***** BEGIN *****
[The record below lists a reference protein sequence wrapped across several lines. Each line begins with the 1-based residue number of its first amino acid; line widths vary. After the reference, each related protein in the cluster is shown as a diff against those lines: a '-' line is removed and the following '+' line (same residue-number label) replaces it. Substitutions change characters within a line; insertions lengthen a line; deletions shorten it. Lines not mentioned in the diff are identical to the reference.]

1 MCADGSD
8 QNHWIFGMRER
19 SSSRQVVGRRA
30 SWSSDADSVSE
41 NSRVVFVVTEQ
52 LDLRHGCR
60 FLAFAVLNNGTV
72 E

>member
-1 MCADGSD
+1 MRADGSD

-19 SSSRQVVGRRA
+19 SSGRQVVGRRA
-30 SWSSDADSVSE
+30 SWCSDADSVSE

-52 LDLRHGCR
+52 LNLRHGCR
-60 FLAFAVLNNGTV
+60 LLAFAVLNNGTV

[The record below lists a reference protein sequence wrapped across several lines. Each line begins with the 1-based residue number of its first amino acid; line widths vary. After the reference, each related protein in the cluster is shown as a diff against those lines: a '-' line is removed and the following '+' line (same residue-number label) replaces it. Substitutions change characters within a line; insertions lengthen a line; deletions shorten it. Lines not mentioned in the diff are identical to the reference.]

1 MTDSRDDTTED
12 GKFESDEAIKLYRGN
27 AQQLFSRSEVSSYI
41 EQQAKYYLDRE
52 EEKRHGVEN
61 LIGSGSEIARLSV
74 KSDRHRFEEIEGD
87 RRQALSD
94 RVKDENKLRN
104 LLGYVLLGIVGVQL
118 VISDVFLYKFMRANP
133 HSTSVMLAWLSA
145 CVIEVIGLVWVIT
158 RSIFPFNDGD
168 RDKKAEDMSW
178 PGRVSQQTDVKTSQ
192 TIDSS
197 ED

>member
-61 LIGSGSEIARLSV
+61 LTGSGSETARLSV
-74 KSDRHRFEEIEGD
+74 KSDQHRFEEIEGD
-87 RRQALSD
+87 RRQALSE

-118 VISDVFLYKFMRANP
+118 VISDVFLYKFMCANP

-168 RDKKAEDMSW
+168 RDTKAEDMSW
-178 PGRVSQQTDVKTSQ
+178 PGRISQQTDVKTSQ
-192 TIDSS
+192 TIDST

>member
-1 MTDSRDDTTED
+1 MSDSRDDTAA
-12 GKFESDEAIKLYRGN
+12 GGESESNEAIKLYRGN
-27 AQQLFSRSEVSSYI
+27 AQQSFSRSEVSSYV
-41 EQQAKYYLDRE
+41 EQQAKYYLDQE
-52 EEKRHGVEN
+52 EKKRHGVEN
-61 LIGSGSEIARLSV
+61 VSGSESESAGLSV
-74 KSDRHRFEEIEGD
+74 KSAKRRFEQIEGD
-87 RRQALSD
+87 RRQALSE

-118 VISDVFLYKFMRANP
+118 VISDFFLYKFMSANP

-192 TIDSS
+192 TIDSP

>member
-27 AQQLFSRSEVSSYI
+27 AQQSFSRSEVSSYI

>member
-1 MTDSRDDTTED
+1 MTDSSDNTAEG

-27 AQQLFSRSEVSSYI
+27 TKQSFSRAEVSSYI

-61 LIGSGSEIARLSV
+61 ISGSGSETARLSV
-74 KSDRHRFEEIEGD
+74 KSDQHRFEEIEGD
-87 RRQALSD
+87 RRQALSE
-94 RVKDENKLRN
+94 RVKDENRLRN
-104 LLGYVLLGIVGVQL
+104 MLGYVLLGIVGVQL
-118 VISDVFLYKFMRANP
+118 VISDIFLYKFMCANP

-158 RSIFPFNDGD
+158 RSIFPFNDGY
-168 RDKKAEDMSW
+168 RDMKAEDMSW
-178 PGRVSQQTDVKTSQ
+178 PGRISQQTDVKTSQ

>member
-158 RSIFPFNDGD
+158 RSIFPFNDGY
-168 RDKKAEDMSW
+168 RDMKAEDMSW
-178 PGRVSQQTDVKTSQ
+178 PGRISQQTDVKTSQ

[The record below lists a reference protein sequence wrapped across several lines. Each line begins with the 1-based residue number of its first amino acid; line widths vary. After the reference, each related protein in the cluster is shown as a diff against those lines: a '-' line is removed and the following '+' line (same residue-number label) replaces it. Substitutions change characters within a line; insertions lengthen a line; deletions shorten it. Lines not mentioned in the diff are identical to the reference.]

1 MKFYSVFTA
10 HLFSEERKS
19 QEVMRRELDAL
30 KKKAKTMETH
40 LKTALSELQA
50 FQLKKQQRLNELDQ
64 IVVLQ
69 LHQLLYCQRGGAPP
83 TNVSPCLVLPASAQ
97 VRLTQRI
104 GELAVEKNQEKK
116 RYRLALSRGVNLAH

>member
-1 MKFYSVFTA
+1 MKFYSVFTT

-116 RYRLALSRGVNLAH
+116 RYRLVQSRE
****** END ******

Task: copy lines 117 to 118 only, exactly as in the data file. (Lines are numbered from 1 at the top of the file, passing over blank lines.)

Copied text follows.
69 LHQLLYCQRGGAPP
83 TNVSPCLVLPASAQ